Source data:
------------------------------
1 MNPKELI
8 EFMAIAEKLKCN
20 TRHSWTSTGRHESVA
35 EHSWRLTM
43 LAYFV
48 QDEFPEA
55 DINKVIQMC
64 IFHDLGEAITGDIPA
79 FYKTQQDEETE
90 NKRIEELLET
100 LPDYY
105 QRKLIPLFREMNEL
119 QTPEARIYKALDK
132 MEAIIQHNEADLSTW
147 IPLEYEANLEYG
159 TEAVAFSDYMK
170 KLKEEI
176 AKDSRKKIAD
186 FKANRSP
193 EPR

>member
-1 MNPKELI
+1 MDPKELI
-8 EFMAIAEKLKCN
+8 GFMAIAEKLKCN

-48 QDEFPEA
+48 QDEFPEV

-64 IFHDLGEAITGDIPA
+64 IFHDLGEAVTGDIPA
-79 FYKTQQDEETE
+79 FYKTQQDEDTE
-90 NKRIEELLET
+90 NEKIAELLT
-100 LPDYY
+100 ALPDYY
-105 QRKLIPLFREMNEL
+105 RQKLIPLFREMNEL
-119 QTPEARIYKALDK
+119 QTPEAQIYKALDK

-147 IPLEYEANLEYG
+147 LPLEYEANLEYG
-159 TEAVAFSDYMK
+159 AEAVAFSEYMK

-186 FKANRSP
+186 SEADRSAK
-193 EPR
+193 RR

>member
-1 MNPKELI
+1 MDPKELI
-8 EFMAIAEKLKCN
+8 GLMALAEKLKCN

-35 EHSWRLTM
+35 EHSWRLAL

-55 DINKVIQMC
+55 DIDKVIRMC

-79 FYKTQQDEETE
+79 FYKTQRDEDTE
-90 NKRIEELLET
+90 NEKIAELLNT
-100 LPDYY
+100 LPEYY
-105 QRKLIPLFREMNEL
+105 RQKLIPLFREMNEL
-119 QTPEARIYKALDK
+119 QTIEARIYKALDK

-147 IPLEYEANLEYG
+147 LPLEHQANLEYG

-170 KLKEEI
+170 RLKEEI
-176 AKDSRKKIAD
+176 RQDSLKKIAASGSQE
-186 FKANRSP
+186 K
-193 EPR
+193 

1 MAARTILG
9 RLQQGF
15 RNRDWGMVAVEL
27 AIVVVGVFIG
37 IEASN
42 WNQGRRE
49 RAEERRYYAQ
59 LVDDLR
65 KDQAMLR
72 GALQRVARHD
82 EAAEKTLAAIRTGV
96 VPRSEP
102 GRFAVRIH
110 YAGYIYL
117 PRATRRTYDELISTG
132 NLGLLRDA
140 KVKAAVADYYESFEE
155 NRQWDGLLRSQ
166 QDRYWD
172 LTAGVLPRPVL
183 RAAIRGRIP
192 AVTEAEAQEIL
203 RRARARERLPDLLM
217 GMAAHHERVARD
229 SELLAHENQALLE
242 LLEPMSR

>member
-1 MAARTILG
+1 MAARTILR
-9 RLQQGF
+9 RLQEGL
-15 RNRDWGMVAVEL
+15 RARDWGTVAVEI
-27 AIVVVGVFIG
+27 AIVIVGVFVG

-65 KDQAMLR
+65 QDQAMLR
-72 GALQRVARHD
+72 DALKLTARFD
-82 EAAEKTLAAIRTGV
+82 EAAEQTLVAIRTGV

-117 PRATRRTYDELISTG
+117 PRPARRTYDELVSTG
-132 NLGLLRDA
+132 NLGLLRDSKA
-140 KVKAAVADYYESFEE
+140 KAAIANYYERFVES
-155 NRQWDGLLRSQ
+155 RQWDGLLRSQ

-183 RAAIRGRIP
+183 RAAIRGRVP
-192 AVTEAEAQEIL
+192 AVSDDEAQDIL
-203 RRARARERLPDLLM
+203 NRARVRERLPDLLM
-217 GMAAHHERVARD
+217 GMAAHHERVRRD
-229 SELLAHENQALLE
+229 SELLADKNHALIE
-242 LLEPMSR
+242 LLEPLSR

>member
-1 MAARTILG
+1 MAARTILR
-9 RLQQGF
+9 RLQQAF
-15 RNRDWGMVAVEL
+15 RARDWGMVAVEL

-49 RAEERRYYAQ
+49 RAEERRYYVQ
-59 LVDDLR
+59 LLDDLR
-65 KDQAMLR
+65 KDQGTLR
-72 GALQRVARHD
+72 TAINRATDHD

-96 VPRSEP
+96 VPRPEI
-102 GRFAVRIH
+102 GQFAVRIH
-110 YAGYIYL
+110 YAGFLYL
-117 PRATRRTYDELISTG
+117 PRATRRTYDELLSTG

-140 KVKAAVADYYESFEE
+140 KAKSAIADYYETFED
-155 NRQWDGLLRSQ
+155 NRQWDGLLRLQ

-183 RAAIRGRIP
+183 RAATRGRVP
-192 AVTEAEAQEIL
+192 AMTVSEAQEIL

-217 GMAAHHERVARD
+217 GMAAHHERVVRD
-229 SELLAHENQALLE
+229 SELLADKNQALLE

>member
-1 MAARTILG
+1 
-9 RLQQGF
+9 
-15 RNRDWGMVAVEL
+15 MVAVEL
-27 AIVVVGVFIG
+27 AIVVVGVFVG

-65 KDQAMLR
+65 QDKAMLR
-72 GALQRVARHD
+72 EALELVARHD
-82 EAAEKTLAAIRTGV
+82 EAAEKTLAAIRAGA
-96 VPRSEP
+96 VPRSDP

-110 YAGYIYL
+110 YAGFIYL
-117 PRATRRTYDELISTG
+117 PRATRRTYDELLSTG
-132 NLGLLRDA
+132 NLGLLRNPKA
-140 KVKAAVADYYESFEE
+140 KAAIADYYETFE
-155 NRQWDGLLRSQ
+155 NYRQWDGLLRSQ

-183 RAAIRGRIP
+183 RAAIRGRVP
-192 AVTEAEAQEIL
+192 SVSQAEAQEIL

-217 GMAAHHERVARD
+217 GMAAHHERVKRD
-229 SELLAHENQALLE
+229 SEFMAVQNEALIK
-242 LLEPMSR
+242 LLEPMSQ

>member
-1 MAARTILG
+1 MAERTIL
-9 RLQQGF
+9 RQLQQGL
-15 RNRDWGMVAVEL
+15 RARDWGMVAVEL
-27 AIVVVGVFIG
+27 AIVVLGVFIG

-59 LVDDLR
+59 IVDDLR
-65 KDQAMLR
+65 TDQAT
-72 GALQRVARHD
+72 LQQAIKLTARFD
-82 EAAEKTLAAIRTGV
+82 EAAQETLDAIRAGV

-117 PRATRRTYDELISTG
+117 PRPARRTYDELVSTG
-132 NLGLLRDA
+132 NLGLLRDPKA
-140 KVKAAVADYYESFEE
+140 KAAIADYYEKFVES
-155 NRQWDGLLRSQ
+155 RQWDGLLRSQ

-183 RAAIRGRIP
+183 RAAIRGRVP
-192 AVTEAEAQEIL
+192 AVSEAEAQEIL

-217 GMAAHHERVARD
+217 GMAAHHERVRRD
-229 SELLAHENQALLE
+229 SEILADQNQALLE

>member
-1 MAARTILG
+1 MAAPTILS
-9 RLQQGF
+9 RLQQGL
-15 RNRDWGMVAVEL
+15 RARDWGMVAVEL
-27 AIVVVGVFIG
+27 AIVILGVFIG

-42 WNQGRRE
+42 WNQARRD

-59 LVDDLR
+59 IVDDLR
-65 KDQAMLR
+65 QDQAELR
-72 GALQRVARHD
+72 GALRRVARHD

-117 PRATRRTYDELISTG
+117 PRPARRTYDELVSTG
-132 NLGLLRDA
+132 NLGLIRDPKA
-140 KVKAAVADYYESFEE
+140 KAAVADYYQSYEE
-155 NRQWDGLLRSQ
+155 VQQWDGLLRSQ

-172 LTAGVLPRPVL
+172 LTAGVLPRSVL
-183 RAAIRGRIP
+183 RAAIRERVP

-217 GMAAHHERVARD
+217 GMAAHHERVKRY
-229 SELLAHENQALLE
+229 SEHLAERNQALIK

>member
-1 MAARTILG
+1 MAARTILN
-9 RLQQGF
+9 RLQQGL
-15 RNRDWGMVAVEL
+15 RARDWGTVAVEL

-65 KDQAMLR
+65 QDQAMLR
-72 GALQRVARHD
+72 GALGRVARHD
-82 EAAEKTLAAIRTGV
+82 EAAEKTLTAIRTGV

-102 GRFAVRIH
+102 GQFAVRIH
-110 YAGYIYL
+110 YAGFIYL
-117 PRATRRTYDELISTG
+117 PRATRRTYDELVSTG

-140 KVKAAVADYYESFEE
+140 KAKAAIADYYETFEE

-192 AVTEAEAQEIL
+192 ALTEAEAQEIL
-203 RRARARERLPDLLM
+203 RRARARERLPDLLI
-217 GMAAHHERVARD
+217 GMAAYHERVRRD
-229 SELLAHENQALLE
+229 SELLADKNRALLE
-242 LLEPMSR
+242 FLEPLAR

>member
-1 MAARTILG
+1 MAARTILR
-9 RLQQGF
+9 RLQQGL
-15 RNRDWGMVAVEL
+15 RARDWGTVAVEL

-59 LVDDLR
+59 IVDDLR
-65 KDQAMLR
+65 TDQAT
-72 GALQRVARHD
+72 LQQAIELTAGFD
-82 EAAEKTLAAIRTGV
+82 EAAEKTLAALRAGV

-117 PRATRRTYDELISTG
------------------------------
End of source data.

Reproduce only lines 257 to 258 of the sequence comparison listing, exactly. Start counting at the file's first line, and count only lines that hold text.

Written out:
+65 QDQAELR
-72 GALQRVARHD